Ankle Rehab

I need a new belt! Out of interest I thought I’d chart my average weight (in kilos) over the years (see end post). I first started recording my weight on almost a daily basis from 2003. Of course this doesn’t tell the whole story as it doesn’t take account of % body fat or lean muscle tissue. But it gives you a rough idea. You can see how my weight had dropped in the initial period, due to a huge drop in body fat, and a (smaller) increase in muscle tissue. I needed this to optimise my Ironman performance. Weight dropped further from 2011 as I ventured into the world of Ultra Ironman and then Ultra running, and upper body muscle was no longer quite so important.

The recent increase in weight (from Sept 2016) to 74kg is quite simply the inability to adapt my ‘diet’ to compensate for fatherhood (!) and the ankle operation, and lack of (no) training. Usually I’m very good when it comes to weight management. It’s almost an obsession of mine, and I’ve conducted many nutritional analysis. But as a new parent it’s those evening treats that get you through the day when you’re exhausted through sleep deprivation. Gone are the days when I could barely keep up with my calorie expenditure, despite any form of snacking.

Getting back to the ankle, I am starting to wonder whether I made the right decision to go ahead with the removal of the Haglunds bump bone growth. I had spent the first 2 weeks post Op (9 March) in a cast, and boot. Then the next 6 weeks limping. The past week has seen some improvements in that the ankle can occasionally free up enough to allow a walk. But the mornings and evening are very stiff indeed.


I have had two follow-up physio sessions to check the Op site, and test my flexibility and strength. My ankle flexibility has never been great relatively speaking, and the strength in all muscles is fine. The achilles tendon is untroubled, which is important. There is a fair amount of atrophy in the calf muscle (very obvious to the eye) and a little in the hamstring. The ankle is also still very weak, and will require a lot more rehab. It feels a little like recovering from a bad ankle sprain.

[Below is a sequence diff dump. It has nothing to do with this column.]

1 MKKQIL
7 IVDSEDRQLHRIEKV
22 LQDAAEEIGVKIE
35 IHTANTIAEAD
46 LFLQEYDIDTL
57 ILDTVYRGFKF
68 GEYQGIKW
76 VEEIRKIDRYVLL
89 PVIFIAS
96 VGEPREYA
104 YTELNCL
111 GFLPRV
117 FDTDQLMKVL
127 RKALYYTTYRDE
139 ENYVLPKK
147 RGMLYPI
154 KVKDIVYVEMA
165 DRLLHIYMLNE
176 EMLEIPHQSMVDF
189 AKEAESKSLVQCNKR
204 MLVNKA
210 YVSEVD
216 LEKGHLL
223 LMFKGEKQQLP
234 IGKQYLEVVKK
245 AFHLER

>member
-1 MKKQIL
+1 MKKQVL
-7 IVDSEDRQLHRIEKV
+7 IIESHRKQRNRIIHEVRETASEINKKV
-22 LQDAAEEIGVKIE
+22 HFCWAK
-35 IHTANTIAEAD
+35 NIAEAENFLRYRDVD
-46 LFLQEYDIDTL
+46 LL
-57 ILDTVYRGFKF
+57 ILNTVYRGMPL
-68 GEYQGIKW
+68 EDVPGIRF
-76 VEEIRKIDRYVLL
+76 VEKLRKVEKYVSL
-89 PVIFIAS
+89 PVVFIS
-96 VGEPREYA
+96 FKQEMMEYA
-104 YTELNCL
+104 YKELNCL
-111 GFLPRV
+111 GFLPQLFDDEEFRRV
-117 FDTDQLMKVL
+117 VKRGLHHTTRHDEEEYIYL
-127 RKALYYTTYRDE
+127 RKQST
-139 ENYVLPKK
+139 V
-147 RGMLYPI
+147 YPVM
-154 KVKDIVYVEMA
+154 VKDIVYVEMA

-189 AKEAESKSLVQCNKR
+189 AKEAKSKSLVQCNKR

Difficult to put a time scale on it but after a discussion with the physio I could be looking at 2-4 months before I’m able to run again. Even 2mins on the turbo trainer is painful at the moment. So I have decided to introduce myself back to swimming and resistance work to keep myself sane. How serious I take it we’ll have to wait and see. My Dad was a body builder, but I’d prefer not to bulk up too much at this stage. I was a reasonable open-water endurance swimmer and could go

Whether I can come back from this is another question. For about five years now I’ve been coming back from one health and injury after another. It’s been frustrating, particularly in the first couple of years, but more so for someone very competitive like myself who realises time is running out. I am venturing into my mid 40s and although I’ve met and raced against some very fast 40 year olds in Ironman and 50 year olds in Ultra running, you definitely need the time, energy and a clean bill of health to achieve great things. I don’t have either of these at the moment. As an athlete I’m not as keen and hungry as I used to be, possibly as a result of the set-backs, but I will always look ahead and hopefully THIS could be the last of the issues that are stopping me from doing what I do best.

weight year 2




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